We've all heard that famous line from "Enter the Dragon" - Boards don't hit back. Bruce Lee said that after Bob Wall punched a bunch of wooden boards in an attempt to intimidate him. Obviously, it didn't work. But what does that line really mean?
One of the major principles of our system is taken from Bruce Lee's philosophy: Fighting is all about hitting your opponent at will and not getting hit. Most martial artists tend to focus on the first part of that sentence and ignore the second part. The idea is to hit while not getting hit. It sounds simple, but it's not. I'll tell you why.
In the reality of self-defense, the attacker usually holds a big advantage over his victim. It could be he is bigger, stronger, tougher, has a weapon, or is with his gang. In all ways, he holds all the cards. In tournaments, fights are matched according to gender, weight classes, and age. For example, the goal in a Jiu Jitsu tournament is to make the fights as evenly matched as possible. No one is supposed to have an advantage. But in a real fight, you will find cases of elderly women being assaulted with weapons by a younger, stronger street thugs. Or you'll find smaller kids getting bullied at school by much bigger boys. This means that if these "victims" tried to protect themselves by fighting back, they won't stand a chance if they absorbed a solid hit by the attacker. If a young woman fighting off a bigger man tried the typical "take-a hit to give-a-hit" approach taught in karate studios, she wouldn't survive. She'd need to deliver many solid and effective hits to her attacker without getting hit herself.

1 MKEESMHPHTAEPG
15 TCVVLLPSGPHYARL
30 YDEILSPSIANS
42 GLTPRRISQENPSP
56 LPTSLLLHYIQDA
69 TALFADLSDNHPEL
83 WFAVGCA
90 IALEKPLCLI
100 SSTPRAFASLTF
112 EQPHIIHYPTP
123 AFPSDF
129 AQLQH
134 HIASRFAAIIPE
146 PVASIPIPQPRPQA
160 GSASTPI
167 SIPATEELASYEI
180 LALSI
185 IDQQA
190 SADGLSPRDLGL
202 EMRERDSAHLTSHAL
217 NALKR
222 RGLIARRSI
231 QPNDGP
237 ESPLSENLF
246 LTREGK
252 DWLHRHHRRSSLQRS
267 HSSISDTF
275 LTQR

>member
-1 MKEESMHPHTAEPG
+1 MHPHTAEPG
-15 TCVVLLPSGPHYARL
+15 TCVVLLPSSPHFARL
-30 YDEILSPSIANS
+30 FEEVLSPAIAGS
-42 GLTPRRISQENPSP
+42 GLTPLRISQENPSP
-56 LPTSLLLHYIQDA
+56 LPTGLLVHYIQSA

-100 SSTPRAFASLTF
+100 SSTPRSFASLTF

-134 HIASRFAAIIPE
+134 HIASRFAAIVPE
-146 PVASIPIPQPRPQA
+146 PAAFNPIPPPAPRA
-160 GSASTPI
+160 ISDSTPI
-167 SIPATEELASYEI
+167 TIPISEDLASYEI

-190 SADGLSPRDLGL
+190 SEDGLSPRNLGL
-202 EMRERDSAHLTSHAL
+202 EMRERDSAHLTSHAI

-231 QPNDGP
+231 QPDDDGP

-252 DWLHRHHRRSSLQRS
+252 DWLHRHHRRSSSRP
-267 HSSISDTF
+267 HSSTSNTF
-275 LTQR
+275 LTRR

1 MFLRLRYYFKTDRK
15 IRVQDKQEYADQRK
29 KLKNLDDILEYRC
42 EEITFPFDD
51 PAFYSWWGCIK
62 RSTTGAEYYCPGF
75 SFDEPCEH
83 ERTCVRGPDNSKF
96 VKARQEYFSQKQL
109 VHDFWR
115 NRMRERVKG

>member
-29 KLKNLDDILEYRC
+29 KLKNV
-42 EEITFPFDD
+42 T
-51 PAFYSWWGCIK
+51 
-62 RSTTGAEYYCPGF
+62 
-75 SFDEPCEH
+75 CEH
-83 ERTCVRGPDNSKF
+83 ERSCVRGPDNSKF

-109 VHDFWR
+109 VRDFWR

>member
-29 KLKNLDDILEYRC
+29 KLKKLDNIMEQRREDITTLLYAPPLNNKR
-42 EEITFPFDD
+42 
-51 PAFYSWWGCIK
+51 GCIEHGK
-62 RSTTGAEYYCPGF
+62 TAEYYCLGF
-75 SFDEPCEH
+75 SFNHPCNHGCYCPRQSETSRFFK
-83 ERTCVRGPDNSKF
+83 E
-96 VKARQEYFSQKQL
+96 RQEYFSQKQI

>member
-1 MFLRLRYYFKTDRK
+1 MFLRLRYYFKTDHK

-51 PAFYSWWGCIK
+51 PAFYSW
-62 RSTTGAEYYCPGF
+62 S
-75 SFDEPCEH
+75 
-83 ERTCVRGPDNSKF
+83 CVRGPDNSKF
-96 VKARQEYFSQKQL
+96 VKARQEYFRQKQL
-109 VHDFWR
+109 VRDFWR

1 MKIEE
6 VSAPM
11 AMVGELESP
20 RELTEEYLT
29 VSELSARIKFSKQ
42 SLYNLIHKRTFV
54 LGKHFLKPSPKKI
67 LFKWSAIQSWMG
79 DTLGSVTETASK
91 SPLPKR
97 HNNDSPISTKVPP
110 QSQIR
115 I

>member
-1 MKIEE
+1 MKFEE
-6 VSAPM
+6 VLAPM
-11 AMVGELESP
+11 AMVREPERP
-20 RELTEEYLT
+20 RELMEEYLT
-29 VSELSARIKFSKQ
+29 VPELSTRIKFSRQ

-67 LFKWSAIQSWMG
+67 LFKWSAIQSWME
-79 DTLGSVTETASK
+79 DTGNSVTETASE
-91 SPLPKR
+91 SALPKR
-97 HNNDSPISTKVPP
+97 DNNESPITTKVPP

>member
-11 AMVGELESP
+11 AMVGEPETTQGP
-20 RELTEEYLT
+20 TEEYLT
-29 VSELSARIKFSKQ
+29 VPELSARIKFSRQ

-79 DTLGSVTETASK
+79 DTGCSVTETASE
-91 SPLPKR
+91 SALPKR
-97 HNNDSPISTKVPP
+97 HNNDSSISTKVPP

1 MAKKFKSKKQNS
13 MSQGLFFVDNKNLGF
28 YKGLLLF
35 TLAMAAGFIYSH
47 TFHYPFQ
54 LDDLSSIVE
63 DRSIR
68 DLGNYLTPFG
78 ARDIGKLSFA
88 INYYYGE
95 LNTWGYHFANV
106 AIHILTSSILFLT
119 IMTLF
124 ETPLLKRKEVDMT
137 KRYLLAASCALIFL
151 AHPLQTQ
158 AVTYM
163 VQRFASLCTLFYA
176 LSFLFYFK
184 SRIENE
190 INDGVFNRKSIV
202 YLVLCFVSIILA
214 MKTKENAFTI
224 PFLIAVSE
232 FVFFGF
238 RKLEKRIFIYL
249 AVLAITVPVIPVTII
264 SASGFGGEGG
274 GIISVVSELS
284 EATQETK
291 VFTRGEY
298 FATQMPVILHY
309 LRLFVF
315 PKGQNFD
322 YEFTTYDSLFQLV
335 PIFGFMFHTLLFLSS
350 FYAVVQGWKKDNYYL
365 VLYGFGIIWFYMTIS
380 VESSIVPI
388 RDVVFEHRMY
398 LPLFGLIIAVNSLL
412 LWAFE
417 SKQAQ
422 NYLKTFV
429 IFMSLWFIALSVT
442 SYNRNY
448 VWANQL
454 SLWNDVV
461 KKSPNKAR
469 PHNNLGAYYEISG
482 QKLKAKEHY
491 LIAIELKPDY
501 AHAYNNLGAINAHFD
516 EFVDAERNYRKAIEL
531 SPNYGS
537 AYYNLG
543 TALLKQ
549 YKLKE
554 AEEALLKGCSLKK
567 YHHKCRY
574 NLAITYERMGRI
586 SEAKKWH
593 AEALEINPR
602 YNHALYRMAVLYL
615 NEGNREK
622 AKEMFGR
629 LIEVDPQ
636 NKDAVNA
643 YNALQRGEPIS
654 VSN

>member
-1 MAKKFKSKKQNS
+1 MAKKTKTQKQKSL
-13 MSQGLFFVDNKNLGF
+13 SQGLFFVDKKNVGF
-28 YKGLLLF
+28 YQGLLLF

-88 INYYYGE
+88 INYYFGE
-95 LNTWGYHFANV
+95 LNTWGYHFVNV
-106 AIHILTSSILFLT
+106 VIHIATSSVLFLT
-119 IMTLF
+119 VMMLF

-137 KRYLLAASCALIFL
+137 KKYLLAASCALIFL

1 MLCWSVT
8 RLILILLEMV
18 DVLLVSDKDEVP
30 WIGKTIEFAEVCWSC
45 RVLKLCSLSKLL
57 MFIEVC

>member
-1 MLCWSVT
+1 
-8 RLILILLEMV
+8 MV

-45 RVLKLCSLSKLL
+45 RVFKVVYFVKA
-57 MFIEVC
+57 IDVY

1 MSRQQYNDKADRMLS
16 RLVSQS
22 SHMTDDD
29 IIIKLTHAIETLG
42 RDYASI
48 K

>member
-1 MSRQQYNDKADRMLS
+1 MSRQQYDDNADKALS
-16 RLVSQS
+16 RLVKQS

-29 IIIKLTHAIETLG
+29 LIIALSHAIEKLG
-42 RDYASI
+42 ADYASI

To do this, she needs to blend her striking power with well-timed evasiveness. This is something that our programs at Tandez Academy excel in. Instead of delivering one board-breaking punch that measures one hundred percent power and leaves her vulnerable to a counter-hit, she instead delivers five fast punches that measure seventy-five percent in power but doesn't put her in a vulnerable position. Think of a board-breaking punch or kick as a high reward, but high risk action. If you hit, you score. But if you miss, you're wide open to a counterattack. Instead we recommend multiple rapid-fire strikes that hit targets with precision and stop the enemy while keeping us safe and balanced.
So is power the most important quality in fighting? No, it isn't. To be effective in a real fight, you have to be able to hit a moving and resisting target precisely first, and avoid getting hit with a powerful counterattack while you're doing this. Remember - you do not want to "trade blows" with your enemy, or you may lose quickly, especially if he's bigger and stronger than you. Learn to move and hit, and hit and move. The one-punch knockout is awesome, but it's not as easy to pull that off in the real world.